5. It’s personal.

It was in his 1877 Lyman Beecher Lectures in Preaching at the Theology School of Yale University that the famous Episcopalian Preacher (and author of the carol O Little Town of Bethlehem), Phillips Brooks, described preaching as the ‘communication of truth through personality.’ In the years since, that phrase has become almost a truism amongst preachers. That Brooks came up with it when psychology was being established as a serious field of study is no coincidence. A new emphasis on the significance of human emotions and an eagerness to take very seriously the operation of the human mind, were clearly things of which the preacher must take account.

All preachers must work from a very personal and heartfelt engagement with what they are preaching about. Preaching can never have the distance and formality of rote speech. Preachers speak from their passion; from what has touched and moved them; from their own pre-occupation with what a living faith really is. Sermons are not and should not be dispassionate communication. Preachers speak from the depths of a personal encounter with God in Christ and speak to similar depths within their hearers. A sermon can never be less than personal.

 

6. It’s aimed but not pitched.

We all know when a salesman or woman is keen for a sale: there is an insistence that is hard to get away from and a determined edge to the speech that’s hard to get the better of. That the spiel is accompanied by an apparently irrepressible delight in your company only adds to the sense of pressure. There are some individuals so skilled in pitching that they can persuade buyers that ‘eau de cow pat’ is the newest and most sought-after scent, with an expensive price tag that only reinforces its attractiveness. The seller must come across with conviction and unwavering resolve. Their approach must convince that this is just the product you need, at a price that’s a bargain, and with many advantages over similar products.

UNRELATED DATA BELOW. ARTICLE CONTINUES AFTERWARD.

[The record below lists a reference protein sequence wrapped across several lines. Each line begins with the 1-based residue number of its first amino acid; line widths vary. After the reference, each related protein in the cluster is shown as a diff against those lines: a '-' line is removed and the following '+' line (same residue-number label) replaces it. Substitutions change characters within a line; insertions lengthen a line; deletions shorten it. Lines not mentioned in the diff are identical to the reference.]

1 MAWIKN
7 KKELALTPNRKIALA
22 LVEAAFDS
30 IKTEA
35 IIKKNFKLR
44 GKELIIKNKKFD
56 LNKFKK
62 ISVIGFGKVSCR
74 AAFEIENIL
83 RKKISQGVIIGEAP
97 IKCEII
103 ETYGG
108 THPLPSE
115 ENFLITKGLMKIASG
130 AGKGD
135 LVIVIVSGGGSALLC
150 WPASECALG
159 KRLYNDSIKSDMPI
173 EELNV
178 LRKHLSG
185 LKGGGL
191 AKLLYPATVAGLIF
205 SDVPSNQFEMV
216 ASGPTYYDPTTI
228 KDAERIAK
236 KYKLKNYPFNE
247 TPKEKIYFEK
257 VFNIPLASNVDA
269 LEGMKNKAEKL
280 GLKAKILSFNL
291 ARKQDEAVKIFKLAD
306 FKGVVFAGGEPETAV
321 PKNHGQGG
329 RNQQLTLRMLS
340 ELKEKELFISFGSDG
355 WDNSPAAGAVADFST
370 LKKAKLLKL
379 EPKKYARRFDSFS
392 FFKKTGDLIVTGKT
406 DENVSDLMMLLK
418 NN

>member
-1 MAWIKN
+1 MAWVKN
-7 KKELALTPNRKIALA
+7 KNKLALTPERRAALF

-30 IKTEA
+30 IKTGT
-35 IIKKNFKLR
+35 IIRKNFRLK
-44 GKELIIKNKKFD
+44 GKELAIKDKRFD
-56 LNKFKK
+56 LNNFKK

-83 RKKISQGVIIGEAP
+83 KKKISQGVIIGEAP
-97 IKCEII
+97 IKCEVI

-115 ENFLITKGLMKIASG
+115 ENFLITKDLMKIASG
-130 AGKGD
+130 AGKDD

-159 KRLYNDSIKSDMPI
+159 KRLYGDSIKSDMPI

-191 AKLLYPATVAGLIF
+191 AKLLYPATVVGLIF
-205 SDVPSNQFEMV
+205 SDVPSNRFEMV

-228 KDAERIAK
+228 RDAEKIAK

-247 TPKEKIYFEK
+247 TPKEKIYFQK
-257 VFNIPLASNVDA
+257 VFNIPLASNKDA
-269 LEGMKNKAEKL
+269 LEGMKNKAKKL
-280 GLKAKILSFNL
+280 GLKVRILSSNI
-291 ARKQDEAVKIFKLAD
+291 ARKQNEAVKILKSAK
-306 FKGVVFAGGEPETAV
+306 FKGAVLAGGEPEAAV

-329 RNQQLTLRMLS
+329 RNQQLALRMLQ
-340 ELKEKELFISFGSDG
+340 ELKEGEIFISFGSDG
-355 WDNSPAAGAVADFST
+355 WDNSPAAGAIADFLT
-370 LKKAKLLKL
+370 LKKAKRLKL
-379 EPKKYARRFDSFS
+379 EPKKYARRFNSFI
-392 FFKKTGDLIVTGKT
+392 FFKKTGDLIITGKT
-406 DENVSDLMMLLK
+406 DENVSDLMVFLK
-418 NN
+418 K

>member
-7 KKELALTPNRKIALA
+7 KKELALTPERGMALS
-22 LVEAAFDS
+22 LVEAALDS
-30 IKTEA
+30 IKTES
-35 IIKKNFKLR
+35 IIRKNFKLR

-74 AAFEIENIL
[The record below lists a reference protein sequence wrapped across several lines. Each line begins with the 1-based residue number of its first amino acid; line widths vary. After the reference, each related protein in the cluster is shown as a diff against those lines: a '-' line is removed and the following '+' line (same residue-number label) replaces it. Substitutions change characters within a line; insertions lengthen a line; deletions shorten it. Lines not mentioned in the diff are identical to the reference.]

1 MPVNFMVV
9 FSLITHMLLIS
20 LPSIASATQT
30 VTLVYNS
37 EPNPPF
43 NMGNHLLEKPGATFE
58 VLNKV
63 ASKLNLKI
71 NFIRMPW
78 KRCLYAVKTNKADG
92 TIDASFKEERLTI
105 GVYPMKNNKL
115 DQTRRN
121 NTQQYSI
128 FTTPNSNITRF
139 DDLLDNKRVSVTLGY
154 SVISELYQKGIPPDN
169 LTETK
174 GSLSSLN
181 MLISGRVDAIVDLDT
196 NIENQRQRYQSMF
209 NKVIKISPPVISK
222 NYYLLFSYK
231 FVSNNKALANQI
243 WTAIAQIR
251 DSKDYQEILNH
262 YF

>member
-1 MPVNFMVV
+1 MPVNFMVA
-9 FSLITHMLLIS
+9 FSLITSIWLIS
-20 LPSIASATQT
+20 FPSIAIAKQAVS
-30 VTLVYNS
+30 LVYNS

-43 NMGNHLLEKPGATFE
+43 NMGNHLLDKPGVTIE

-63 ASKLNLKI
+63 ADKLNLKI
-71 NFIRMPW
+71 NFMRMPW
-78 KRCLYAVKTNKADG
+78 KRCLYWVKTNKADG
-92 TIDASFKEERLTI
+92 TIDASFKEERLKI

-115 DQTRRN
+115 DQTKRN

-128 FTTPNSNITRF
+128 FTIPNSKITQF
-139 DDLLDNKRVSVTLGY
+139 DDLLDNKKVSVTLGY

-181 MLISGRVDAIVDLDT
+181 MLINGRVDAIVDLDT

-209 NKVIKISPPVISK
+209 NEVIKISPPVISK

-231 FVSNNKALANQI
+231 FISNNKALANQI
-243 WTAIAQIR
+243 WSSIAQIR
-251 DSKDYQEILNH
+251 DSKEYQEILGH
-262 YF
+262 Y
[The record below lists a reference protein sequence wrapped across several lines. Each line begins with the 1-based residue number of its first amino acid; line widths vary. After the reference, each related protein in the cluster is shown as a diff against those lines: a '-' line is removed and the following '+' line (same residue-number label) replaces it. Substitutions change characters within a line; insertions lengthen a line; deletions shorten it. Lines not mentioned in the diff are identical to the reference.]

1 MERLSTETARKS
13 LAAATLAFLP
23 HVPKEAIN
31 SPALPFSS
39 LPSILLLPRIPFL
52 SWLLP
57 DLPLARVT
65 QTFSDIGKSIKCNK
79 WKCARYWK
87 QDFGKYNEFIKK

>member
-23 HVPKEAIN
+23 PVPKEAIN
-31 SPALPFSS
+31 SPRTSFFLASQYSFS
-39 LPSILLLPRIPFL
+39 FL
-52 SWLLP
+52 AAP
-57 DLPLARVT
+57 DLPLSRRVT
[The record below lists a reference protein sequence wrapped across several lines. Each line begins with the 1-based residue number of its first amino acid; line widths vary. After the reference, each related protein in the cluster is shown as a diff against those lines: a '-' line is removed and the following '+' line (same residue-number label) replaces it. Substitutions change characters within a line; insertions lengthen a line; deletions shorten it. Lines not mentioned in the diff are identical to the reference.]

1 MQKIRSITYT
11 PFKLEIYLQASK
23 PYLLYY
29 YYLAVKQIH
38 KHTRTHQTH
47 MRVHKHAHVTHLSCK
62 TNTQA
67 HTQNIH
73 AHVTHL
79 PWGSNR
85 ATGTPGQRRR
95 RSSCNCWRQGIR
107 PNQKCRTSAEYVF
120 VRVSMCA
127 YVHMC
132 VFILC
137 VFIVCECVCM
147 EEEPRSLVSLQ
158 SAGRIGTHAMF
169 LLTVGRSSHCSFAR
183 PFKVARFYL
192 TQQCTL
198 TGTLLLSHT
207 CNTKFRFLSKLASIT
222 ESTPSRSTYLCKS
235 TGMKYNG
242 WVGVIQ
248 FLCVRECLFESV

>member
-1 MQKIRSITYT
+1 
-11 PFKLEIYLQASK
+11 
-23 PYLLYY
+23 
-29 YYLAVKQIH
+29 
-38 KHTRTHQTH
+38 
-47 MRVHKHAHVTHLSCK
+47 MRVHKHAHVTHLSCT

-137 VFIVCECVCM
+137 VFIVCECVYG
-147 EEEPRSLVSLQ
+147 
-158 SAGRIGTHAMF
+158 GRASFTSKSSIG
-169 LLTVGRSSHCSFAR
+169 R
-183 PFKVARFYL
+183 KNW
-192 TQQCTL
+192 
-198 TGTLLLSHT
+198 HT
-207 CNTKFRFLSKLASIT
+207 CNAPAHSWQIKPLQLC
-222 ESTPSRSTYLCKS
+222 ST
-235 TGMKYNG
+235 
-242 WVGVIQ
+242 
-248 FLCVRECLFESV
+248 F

Such passion, conviction, and determination can too readily be associated with similar qualities in the earnest preacher. We do preach to convict and persuade, but not as a sales pitch.

 

7. It’s urgent.

Standing under the departure boards at a mainline rail terminus I’ve noticed there is a marked difference in atmosphere between an ordinary day when everything is running smoothly and a day when there is major disruption to services. Normally public announcements over the tannoy compete with the general hubbub of a busy station, but when there is major disruption announcements are met with quiet attention. When everyone’s journey has a question mark over it, announcements take on a new attention-grabbing significance. There is an urgency to the listening that is more generally missing. Preaching has about it a similar urgency that requires of its audience careful listening. And that kind of listening is just what most preaching receives.

Time and again, when worshippers are asked what they hope for from a service, ‘a good sermon’ is placed high amongst what is anticipated. It is too easy for a certain kind of diffidence and false modesty to mar what the preacher attempts. Great things are being expected and the urgency of those great things is what must colour the preacher’s words. We speak as those with something urgent to say. So, forget the often-repeated cynicism about ‘just words,’ and instead speak with words that address ultimate concerns. Preaching that attends to the literal and metaphorical end of humanity is always urgent.

 

8. It’s select and selectable.

This characteristic has two dimensions: the select nature of what is being said and the opportunity it offers for listeners to select to assent or not to what is being said.